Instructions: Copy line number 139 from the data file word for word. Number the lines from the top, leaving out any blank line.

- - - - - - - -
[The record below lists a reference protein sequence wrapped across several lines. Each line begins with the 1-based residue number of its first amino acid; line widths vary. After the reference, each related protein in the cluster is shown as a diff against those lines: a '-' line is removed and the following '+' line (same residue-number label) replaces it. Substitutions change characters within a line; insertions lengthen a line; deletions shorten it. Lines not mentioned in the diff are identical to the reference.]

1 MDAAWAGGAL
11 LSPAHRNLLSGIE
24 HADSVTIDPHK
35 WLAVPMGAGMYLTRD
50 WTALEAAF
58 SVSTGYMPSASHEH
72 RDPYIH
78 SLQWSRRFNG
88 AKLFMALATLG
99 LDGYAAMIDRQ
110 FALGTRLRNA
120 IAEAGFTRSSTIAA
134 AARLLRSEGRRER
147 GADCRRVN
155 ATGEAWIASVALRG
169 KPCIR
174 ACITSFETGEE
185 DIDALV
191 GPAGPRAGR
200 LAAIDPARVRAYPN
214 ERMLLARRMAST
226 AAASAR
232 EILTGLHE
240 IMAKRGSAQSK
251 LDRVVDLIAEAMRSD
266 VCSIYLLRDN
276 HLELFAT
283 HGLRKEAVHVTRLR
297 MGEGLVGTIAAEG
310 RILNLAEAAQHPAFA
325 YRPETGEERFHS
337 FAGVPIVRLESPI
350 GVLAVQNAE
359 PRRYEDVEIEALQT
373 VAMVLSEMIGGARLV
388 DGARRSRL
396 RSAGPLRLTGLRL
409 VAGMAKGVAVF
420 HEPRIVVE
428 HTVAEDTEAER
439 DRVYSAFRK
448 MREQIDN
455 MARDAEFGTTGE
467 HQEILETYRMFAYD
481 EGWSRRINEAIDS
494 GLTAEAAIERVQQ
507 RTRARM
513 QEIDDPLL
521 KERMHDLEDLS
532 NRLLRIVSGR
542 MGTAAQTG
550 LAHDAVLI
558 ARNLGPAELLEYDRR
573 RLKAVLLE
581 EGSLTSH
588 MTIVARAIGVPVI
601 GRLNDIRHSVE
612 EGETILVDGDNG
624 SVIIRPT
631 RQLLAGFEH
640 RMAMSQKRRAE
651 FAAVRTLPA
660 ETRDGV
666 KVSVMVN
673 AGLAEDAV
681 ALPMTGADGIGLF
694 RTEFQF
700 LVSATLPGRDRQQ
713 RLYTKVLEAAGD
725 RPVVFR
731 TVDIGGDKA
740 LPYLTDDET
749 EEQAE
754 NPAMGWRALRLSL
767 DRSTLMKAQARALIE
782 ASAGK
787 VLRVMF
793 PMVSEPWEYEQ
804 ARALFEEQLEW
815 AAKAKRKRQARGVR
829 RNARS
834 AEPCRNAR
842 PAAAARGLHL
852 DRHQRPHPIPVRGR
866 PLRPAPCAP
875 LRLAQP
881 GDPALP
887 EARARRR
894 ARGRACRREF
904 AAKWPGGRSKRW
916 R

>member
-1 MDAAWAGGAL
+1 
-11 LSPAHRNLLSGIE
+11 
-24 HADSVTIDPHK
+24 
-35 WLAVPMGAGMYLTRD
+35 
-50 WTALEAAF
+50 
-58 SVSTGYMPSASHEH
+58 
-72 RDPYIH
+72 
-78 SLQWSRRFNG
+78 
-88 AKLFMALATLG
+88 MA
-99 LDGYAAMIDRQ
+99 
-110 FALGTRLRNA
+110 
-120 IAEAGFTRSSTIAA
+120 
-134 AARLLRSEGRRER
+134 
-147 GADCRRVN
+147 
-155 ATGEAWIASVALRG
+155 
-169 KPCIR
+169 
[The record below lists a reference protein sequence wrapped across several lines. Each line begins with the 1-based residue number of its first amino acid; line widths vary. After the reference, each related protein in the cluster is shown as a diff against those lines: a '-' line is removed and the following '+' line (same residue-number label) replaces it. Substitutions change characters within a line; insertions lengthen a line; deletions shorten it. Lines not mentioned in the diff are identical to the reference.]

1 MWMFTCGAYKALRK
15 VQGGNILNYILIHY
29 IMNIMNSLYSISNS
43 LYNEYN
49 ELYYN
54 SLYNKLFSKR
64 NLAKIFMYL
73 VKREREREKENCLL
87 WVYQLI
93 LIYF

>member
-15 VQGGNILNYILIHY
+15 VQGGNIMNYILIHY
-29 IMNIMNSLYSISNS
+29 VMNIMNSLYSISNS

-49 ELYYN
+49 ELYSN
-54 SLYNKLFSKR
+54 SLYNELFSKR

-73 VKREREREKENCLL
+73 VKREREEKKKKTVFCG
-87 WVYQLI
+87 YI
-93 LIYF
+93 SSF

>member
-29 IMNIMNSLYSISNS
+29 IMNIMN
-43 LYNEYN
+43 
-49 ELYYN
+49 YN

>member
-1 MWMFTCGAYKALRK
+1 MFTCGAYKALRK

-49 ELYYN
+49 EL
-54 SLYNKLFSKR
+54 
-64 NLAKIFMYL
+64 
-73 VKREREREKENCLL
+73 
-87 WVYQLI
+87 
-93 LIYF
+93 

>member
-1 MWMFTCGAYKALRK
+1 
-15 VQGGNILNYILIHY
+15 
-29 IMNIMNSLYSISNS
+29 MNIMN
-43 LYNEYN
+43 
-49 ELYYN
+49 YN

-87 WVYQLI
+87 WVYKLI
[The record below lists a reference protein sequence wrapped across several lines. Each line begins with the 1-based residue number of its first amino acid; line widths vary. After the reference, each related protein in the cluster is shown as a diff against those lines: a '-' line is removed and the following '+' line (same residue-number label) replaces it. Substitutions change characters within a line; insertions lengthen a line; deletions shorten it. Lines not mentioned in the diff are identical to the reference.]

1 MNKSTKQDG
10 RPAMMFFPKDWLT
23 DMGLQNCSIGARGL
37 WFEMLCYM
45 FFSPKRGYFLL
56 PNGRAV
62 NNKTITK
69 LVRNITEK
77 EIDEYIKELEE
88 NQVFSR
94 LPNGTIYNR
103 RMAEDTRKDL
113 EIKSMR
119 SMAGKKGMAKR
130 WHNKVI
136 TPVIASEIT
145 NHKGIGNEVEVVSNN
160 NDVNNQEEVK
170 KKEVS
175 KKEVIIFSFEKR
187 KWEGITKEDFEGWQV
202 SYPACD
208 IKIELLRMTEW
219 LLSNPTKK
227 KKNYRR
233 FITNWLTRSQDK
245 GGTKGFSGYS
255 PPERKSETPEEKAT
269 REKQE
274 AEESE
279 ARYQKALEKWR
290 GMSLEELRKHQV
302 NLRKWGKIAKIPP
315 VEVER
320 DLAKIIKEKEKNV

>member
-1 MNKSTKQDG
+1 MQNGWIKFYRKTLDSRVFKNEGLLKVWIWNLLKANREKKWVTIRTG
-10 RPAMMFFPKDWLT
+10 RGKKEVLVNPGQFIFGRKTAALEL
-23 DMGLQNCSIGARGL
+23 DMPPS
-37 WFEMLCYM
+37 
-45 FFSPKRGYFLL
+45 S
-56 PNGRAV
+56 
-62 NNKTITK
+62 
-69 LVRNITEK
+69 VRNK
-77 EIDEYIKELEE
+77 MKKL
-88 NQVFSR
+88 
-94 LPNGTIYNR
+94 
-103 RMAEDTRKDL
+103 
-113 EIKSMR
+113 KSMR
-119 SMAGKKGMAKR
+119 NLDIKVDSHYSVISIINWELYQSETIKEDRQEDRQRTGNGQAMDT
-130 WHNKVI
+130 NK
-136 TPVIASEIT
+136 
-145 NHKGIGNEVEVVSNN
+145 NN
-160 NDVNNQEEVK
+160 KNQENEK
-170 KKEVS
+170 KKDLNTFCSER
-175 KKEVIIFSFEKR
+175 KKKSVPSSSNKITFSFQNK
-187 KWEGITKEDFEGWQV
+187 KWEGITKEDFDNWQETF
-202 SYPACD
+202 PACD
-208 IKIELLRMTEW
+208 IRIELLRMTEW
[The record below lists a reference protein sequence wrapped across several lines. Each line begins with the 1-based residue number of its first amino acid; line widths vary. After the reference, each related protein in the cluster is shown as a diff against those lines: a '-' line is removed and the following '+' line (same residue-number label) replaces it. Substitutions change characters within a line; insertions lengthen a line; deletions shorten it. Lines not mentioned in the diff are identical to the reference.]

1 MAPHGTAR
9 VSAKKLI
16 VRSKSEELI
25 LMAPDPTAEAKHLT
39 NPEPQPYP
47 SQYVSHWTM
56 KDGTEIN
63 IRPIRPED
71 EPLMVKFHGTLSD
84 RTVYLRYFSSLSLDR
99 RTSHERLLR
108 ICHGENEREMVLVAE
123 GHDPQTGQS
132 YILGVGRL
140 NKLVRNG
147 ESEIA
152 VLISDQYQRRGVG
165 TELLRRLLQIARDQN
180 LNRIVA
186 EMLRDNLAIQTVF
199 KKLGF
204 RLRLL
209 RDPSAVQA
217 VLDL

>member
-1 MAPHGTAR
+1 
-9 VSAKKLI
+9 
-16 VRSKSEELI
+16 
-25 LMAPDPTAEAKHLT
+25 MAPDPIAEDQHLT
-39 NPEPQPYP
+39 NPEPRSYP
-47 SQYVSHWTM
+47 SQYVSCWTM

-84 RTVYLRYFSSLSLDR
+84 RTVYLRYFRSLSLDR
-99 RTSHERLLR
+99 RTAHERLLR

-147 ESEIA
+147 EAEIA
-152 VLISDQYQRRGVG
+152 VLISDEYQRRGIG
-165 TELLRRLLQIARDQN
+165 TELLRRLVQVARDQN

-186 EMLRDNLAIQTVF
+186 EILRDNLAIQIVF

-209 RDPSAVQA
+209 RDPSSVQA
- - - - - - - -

+15 VQGGNIMNYILIHY